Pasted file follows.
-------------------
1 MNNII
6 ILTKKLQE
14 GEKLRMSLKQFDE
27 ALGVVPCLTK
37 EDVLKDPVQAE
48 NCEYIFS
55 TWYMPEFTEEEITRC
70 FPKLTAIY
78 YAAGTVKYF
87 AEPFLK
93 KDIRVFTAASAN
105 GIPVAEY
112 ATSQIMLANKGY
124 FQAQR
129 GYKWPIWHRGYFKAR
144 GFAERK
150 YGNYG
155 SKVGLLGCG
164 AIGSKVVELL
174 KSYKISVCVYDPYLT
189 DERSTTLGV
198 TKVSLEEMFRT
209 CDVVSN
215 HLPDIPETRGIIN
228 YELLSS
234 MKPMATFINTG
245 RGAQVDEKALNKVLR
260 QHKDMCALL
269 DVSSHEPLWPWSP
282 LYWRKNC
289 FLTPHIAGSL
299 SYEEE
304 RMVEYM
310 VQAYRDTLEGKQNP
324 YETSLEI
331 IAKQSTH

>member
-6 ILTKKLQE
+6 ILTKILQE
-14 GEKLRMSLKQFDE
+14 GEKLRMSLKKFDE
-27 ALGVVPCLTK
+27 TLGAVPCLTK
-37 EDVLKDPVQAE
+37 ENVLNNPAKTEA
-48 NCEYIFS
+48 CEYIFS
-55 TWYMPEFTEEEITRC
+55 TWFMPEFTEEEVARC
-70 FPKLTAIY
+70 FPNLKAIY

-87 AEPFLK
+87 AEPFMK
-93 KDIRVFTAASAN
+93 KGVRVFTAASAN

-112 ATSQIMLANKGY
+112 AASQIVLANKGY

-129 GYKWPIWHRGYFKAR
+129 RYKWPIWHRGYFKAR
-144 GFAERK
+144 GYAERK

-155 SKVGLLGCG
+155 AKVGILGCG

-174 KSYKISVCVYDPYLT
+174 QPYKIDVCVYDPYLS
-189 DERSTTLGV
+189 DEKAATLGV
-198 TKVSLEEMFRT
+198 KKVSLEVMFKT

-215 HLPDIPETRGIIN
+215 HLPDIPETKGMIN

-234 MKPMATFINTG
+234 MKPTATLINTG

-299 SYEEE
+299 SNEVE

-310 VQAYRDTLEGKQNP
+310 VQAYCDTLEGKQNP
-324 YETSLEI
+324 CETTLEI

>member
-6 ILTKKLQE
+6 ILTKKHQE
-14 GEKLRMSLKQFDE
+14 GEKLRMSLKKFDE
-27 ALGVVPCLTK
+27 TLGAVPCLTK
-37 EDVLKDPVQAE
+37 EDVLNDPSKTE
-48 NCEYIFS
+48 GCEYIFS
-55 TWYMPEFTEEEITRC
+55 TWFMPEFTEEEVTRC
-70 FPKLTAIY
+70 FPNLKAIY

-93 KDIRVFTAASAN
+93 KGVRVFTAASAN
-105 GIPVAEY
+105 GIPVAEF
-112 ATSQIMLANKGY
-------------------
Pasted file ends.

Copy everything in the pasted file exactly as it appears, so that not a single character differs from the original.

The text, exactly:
1 MNNII
6 ILTKKLQE
14 GEKLRMSLKQFDE
27 ALGVVPCLTK
37 EDVLKDPVQAE
48 NCEYIFS
55 TWYMPEFTEEEITRC
70 FPKLTAIY
78 YAAGTVKYF
87 AEPFLK
93 KDIRVFTAASAN
105 GIPVAEY
112 ATSQIMLANKGY
124 FQAQR
129 GYKWPIWHRGYFKAR
144 GFAERK
150 YGNYG
155 SKVGLLGCG
164 AIGSKVVELL
174 KSYKISVCVYDPYLT
189 DERSTTLGV
198 TKVSLEEMFRT
209 CDVVSN
215 HLPDIPETRGIIN
228 YELLSS
234 MKPMATFINTG
245 RGAQVDEKALNKVLR
260 QHKDMCALL
269 DVSSHEPLWPWSP
282 LYWRKNC
289 FLTPHIAGSL
299 SYEEE
304 RMVEYM
310 VQAYRDTLEGKQNP
324 YETSLEI
331 IAKQSTH

>member
-6 ILTKKLQE
+6 ILTKILQE
-14 GEKLRMSLKQFDE
+14 GEKLRMSLKKFDE
-27 ALGVVPCLTK
+27 TLGAVPCLTK
-37 EDVLKDPVQAE
+37 ENVLNNPAKTEA
-48 NCEYIFS
+48 CEYIFS
-55 TWYMPEFTEEEITRC
+55 TWFMPEFTEEEVARC
-70 FPKLTAIY
+70 FPNLKAIY

-87 AEPFLK
+87 AEPFMK
-93 KDIRVFTAASAN
+93 KGVRVFTAASAN

-112 ATSQIMLANKGY
+112 AASQIVLANKGY

-129 GYKWPIWHRGYFKAR
+129 RYKWPIWHRGYFKAR
-144 GFAERK
+144 GYAERK

-155 SKVGLLGCG
+155 AKVGILGCG

-174 KSYKISVCVYDPYLT
+174 QPYKIDVCVYDPYLS
-189 DERSTTLGV
+189 DEKAATLGV
-198 TKVSLEEMFRT
+198 KKVSLEVMFKT

-215 HLPDIPETRGIIN
+215 HLPDIPETKGMIN

-234 MKPMATFINTG
+234 MKPTATLINTG

-299 SYEEE
+299 SNEVE

-310 VQAYRDTLEGKQNP
+310 VQAYCDTLEGKQNP
-324 YETSLEI
+324 CETTLEI

>member
-6 ILTKKLQE
+6 ILTKKHQE
-14 GEKLRMSLKQFDE
+14 GEKLRMSLKKFDE
-27 ALGVVPCLTK
+27 TLGAVPCLTK
-37 EDVLKDPVQAE
+37 EDVLNDPSKTE
-48 NCEYIFS
+48 GCEYIFS
-55 TWYMPEFTEEEITRC
+55 TWFMPEFTEEEVTRC
-70 FPKLTAIY
+70 FPNLKAIY

-93 KDIRVFTAASAN
+93 KGVRVFTAASAN
-105 GIPVAEY
+105 GIPVAEF
-112 ATSQIMLANKGY